Des Ford was a unique Christian scholar and gentleman.

      We’ll all miss him.

      Thanks to you, Larry Christoffel, for representing so well a true evangelical version of Adventism.

      My best regards in Christ.

      Ken Samples

  5. Darwin Ross
    September 16, 2019 at 12:09 am

    I became a Seventh-Day Adventist in 1981, mostly on the basis of the Sabbath – keeping the SDA distinctive doctrines “on the shelf” for later. I attended many Adventist Forum meetings,though, in which the Glacier View Conference and Ford’s recent unfair treatment by the denomination were the topics of discussion. Later, I abandoned the SDA denomination, largely on the basis of Ford’s research, moving over to the more evangelical Seventh Day Baptists. At my church in Riverside, CA, I was able to hear Dr. Ford on two occasions. He was articulate, rational, Biblical and spoke without any notes. What a great mind! And what a true gentleman!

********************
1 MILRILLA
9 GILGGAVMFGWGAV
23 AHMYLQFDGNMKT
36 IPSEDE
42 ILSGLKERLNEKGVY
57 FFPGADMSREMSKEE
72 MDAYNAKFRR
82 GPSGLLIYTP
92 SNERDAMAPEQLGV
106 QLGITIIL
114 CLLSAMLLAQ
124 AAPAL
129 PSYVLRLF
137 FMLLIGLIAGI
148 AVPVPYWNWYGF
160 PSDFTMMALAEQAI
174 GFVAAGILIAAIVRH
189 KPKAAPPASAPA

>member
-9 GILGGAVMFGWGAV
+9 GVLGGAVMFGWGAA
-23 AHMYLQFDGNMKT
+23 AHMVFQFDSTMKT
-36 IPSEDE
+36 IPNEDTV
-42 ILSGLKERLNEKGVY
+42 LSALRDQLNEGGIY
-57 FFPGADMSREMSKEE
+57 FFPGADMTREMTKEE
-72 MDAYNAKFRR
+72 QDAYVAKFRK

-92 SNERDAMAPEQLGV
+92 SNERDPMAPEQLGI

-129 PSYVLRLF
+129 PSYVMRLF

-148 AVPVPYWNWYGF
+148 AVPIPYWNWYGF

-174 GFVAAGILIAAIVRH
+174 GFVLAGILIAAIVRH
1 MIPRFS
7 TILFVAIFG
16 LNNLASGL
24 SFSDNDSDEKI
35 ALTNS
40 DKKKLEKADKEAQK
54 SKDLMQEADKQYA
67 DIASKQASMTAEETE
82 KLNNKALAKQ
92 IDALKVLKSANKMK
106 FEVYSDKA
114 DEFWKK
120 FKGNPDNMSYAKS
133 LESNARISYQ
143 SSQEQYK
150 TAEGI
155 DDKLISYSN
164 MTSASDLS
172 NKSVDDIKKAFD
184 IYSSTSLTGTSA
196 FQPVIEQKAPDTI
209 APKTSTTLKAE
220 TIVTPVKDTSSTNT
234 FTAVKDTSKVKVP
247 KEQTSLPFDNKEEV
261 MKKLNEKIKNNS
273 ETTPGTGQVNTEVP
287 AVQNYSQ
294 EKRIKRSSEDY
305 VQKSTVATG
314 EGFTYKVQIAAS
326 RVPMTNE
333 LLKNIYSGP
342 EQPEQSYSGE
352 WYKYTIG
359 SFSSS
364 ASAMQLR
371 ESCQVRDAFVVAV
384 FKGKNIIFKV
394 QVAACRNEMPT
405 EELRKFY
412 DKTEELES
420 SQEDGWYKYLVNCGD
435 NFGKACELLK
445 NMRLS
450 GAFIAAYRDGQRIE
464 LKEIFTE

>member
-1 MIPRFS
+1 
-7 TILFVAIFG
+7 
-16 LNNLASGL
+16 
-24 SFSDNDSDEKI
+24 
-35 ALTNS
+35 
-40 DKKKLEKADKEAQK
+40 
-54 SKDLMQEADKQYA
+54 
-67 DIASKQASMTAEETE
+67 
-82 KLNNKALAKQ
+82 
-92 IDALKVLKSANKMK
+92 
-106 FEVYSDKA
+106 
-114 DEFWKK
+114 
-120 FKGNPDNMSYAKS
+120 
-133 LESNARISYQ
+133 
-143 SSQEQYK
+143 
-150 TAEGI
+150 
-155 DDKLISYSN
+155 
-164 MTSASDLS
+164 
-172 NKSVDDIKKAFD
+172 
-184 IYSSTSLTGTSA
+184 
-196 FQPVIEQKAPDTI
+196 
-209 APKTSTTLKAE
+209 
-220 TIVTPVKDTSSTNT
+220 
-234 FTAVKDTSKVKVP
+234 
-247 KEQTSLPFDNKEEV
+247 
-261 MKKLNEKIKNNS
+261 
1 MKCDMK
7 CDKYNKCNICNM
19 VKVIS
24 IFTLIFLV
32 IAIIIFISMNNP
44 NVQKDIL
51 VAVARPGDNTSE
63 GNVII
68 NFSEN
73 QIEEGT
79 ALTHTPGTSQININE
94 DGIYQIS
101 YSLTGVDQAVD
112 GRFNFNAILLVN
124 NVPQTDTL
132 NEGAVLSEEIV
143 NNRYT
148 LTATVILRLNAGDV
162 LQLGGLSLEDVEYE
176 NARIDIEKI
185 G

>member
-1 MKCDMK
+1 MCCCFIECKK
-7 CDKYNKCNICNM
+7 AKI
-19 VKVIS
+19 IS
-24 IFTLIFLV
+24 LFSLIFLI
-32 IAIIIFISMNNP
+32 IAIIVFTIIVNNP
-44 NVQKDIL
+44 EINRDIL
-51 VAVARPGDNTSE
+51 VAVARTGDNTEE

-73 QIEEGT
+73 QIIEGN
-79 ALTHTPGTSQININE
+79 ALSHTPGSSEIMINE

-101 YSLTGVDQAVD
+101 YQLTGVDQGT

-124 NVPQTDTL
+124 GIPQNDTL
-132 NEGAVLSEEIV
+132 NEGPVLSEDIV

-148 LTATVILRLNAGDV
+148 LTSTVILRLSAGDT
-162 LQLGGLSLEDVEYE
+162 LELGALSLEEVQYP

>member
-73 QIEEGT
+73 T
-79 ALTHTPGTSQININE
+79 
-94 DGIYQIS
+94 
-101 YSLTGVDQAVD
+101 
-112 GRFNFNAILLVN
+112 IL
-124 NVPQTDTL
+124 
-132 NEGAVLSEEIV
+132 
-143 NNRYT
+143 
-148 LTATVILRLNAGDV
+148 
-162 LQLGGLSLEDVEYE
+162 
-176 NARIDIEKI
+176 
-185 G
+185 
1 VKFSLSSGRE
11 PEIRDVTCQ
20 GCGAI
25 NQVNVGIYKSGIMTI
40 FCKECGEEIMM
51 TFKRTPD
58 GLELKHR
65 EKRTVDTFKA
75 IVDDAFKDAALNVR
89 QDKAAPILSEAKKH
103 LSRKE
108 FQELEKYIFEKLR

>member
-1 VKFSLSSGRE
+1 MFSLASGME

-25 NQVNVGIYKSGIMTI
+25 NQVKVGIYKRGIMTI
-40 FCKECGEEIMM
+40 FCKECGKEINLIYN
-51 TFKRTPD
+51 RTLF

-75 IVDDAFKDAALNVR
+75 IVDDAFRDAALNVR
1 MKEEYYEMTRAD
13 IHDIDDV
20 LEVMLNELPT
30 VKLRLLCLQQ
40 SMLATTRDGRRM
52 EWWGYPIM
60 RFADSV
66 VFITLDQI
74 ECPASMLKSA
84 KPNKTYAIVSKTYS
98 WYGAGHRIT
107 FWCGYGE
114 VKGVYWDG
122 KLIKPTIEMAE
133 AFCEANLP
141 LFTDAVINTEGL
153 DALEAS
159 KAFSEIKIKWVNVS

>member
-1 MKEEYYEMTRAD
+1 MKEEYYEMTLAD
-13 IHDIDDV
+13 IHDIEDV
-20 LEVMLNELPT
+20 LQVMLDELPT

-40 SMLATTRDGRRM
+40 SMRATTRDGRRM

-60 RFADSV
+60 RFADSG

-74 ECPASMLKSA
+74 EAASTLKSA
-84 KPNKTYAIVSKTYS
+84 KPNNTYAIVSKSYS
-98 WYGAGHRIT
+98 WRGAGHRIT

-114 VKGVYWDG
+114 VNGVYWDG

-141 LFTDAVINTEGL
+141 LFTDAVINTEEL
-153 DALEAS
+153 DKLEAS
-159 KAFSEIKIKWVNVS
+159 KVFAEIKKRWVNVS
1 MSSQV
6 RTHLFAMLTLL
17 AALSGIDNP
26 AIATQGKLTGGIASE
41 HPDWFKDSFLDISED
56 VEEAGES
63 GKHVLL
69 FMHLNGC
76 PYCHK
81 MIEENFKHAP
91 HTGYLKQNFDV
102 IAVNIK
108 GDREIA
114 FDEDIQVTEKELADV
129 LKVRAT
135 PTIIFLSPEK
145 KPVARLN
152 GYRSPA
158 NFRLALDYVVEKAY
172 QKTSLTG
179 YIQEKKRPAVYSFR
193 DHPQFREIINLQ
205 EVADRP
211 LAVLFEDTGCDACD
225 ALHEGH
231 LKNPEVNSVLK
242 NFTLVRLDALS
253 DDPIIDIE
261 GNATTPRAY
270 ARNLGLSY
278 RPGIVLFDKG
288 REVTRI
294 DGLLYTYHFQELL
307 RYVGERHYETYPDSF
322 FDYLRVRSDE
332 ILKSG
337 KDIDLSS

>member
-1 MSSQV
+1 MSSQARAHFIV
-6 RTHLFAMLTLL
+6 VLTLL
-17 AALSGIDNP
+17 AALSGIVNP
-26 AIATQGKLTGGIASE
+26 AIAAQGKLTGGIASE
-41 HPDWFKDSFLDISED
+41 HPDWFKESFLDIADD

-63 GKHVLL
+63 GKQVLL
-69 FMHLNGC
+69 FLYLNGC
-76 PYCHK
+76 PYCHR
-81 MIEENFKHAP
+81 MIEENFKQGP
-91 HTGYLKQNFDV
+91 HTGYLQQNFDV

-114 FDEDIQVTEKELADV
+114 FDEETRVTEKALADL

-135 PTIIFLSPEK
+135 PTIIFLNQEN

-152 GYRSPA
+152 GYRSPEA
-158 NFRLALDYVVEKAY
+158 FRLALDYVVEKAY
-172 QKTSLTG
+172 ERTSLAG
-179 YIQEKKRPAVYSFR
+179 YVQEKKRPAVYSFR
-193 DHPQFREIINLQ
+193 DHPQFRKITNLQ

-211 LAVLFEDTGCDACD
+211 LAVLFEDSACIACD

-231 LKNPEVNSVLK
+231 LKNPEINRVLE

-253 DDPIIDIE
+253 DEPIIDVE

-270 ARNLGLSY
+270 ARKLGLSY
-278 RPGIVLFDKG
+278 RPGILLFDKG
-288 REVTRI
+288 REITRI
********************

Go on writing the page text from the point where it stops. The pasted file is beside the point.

• September 16, 2019 at 7:55 am

      Thanks, Darwin.

      Des Ford was inspiring.

      Ken Samples

    • Crystal Wilson
      September 17, 2019 at 4:38 pm

      It was very impressive how he lectured without notes. He definitely knew his subject matter. He was also comical. What a great teacher and man of God!

      • September 17, 2019 at 5:18 pm

        Thanks, Crystal.

        Des Ford was great.

        Ken Samples